During this time and through her early college years, Monie perfected the technique of curating playlists, a skill that would come in handy when she found herself in the DJ booth a few years down the line. Now keep in mind, this is the 80s, a time before mixtapes were popularized and cut together on the regular by the masses. After relocating to downtown Los Angeles in 1984 and running with a crowd of USC students, Monie started receiving numerous requests for her tapes. She dedicated time to creating the perfect mixes for her group of friends and the parties they would host. That was until 1989, when she decided to take the next step in her journey with music and invested in some professional equipment. 

“One day, one of my buddies said we should have a party. And I was like, ‘I’ll go get a mixer and some turntables and play the music for the party,” recalled Monie. “I bought this Gemini mixer for like $70, it had all these little sound effects and everything on it. Next, I bought turntables for around $60, you could change the speed on it, but they were still belt driven. And last, I bought some headphones, and I started practicing.

 “I had a couple of friends that already had some DJ experience. One of my friends from Compton taught me a trick on how to rig my turntables, so I wouldn’t burn my motor out while trying to rotate the vinyl backwards or scratch, so it would slip really easy. Once I learned how to do that, I started spinning it back and holding the vinyl to where I could find the beat, to drop it right into the other song. I practiced that a lot and started getting really good at mixing and blending.”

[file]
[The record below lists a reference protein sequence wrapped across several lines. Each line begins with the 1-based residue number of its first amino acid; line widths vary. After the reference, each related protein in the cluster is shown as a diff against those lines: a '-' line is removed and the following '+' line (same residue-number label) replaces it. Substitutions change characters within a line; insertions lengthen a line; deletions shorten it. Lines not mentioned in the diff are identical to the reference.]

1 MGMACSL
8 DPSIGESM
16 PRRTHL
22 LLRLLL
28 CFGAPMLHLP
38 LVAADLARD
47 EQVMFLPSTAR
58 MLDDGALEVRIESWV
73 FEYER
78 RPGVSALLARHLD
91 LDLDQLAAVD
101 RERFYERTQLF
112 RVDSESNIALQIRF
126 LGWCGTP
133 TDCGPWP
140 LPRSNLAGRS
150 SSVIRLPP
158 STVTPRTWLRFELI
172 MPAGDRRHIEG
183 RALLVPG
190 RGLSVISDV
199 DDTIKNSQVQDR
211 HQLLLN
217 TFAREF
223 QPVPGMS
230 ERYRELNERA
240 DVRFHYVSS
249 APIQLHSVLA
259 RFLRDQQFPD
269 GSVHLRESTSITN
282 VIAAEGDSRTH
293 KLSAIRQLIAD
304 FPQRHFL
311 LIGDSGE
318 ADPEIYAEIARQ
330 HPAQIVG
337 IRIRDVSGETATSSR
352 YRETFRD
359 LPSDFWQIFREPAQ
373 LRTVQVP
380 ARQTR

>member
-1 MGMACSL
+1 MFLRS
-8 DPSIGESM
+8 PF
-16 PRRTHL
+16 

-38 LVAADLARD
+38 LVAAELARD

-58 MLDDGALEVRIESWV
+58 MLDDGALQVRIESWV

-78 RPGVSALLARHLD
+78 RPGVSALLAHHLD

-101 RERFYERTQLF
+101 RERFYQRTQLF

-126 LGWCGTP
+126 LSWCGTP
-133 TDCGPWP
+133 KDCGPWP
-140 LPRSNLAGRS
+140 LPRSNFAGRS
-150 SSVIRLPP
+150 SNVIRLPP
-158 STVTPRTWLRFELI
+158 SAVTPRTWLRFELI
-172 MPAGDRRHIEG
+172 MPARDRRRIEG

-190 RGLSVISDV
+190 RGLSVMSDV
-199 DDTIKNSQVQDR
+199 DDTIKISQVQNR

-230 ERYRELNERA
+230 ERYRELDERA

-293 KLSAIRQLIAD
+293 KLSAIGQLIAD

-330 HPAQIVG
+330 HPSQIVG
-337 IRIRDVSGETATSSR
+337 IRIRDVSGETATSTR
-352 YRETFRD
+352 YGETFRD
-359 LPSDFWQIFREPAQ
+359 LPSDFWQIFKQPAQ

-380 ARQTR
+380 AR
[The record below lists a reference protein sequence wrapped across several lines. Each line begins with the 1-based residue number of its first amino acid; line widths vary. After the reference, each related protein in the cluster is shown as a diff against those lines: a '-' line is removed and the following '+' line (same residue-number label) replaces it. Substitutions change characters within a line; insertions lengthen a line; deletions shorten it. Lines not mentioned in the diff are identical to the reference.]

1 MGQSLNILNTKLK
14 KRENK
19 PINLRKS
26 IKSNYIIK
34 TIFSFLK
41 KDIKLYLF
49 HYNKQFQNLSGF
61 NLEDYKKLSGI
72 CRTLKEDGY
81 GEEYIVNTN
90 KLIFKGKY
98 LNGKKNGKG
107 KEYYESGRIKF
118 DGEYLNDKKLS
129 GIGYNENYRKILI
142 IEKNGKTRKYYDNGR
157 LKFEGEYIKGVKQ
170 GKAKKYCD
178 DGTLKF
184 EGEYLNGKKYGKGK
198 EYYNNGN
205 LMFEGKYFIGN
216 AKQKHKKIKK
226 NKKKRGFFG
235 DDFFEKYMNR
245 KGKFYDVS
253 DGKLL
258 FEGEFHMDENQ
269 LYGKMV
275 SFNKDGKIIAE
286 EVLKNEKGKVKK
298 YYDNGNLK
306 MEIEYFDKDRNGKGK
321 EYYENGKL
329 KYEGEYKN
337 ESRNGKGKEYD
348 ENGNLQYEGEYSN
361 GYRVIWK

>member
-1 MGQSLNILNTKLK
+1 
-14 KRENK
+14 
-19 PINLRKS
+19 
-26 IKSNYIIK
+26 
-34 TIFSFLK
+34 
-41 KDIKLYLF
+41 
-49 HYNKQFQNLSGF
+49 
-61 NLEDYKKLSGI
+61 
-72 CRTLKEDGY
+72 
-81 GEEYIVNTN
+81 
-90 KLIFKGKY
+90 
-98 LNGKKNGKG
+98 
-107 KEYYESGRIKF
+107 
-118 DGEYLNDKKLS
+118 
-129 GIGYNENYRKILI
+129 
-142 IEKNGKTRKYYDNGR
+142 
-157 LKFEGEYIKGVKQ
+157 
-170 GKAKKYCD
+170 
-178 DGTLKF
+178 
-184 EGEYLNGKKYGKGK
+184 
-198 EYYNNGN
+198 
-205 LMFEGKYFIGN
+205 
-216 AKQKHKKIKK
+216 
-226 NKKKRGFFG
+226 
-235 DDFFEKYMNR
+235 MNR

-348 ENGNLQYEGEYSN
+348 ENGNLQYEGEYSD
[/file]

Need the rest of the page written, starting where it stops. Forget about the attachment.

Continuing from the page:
Monie shared that her decision to purchase equipment and DJ her friend’s party ultimately led to more opportunities. The same friend that suggested they should host that party put Monie on game when a resident DJ at a local club announced she would be leaving her post for other endeavors. 

Now, this wasn’t just an average run-of-the-mill club. No, this was the historic Jewel’s Catch One Disco Club, one of the first black discos in the US, and officially the longest running black gay bar in LA. In its heyday, Catch One hosted live performances from the likes of Whitney Houston, Luther Vandross, Janet Jackson, Rick James, Madonna, and Tulalip’s own DJ Monie.

With some encouragement from her friend, Monie earned a residency at Catch One following a killer audition that left the club owner stunned. She started DJing regularly during the club’s weekly Ladies Night event on Thursdays, as well as during Friday’s Happy Hour spot at their downstairs bar.   

At a time where music genres hardly ever clashed, when house was house, grunge was grunge, hip-hop was hip-hop, and R&B was R&B, Monie dared to blend, which brought people to the dancefloor in droves.